I Blame Pinterest

Clients like to copy the designs they see on other people’s nails. It’s been going on since the invention of nail art.

They used to come in and say, “My coworker got her nails done and they’re pink and black and kinda have these little feather things on them.” You know, like you should immediately know what that looks like.

I used to pull out a little pad of paper and a pen, draw a basic fingernail shape, and proceed to try to recreate the design based on the client’s description like some sort of forensic nail artist.

After a while, smart phones came into being and I started telling everyone to just take pictures of people’s nails if they could.


I have to deal with Pinterest.

It’s not that there aren’t a bajillion adorable photos of nail designs on Pinterest… Well, no, actually, I’m convinced there are only 2,349 unique pictures of nail designs on Pinterest — and a bajillion minus 2,349 re-pinned photos.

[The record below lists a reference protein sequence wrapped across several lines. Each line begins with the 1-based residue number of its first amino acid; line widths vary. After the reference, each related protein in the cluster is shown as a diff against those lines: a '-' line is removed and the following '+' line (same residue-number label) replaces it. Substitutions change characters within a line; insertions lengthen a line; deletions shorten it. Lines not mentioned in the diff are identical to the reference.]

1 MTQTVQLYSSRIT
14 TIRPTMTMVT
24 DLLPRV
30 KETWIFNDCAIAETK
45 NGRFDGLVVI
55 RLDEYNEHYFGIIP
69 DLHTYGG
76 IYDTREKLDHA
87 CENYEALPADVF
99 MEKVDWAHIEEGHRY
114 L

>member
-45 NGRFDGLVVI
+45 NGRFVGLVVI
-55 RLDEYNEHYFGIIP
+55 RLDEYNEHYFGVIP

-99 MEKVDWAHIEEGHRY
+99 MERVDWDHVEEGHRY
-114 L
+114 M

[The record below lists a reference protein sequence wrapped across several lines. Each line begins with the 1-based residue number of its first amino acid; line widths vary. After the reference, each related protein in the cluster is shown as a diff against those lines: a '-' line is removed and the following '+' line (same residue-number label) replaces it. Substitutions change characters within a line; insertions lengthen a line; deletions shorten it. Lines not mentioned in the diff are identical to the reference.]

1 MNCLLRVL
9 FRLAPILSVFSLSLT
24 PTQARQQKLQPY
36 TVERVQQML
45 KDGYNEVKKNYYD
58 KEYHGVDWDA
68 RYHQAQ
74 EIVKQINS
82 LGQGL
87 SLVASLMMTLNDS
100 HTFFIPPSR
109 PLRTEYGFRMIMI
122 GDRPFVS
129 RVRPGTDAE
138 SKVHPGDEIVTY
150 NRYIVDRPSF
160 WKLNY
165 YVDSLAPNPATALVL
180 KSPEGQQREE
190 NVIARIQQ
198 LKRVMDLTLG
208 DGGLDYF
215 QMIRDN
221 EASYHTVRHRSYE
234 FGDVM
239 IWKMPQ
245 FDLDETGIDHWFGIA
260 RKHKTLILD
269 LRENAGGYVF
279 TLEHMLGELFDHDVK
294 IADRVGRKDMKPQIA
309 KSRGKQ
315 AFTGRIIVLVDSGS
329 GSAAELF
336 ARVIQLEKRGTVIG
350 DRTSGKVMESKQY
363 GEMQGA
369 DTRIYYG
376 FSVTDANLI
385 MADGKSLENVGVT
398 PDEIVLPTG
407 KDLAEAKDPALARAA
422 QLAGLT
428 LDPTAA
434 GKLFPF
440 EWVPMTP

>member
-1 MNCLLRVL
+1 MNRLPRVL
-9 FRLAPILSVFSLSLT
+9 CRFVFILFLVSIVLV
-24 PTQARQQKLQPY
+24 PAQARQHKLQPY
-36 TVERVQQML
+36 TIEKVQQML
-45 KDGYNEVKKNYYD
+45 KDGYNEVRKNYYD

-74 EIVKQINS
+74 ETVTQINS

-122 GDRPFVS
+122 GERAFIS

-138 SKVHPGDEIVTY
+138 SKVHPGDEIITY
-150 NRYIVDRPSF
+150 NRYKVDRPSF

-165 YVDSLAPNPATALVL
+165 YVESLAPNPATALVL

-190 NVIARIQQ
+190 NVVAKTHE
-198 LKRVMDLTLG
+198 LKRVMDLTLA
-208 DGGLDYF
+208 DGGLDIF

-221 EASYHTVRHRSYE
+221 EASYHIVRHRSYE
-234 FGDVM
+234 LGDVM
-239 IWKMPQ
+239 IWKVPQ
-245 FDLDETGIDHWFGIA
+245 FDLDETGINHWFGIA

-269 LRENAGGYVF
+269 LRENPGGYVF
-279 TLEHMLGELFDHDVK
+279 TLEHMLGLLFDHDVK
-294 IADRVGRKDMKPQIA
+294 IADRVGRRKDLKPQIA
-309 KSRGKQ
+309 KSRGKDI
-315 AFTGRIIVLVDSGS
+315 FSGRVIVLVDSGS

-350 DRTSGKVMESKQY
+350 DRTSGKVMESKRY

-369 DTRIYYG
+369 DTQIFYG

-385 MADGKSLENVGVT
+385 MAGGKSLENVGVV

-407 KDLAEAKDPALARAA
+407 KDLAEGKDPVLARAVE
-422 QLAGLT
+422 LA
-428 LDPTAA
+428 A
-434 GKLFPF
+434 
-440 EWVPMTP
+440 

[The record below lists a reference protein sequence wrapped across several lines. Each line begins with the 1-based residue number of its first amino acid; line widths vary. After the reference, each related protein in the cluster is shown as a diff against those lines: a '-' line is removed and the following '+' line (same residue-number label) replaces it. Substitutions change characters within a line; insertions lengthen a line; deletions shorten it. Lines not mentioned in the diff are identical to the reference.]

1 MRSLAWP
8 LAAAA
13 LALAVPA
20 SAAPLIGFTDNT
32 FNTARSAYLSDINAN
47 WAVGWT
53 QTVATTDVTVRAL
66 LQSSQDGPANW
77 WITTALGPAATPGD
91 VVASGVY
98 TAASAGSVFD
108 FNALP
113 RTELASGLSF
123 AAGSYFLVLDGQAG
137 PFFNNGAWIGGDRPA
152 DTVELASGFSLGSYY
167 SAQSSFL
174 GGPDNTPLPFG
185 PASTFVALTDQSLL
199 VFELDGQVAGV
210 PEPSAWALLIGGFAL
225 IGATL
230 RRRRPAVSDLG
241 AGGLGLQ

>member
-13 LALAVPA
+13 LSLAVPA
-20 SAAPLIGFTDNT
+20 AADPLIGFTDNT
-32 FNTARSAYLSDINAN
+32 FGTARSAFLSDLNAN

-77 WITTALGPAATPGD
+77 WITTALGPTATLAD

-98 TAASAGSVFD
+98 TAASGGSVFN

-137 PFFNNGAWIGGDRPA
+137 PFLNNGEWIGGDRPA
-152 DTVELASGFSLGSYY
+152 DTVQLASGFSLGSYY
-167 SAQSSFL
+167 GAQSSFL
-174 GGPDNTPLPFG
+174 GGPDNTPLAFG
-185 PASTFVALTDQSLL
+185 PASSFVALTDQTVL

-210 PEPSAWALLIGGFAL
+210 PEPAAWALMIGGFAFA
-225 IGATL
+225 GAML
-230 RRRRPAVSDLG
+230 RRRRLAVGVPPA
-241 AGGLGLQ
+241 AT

Instagram isn’t much better. I see the same thing over and over again. Either the actual SAME photo that gets passed around “pinned,” “shared,” “featured” — whatever you wanna call it — or I see “tribute” art of people who have decided to put their personal spin on a popular design.

What tires me is how many times clients come in with their screen-shot photo in hand for me to copy.

I get tired of copying someone else’s work. Where’s the art in that? Where’s the creative process?

At least most of my clients are happy to let me do “something like” their photo, but some people really want that design. Which is especially frustrating when it’s nail stamping (particularly if I don’t have that plate) or if it’s a nail wrap.

I miss the days when they just told me do whatever I wanted. Now I feel like a copy machine.

I guess it’s possible that my clients don’t actually SEE the same nail art reposted/pinned/shared a thousand times over, seeing as how they aren’t obsessively monitoring the progress of nail design throughout the world.

I wonder if they’d be less interested if they knew how truly un-original their designs were by the time they discover them?

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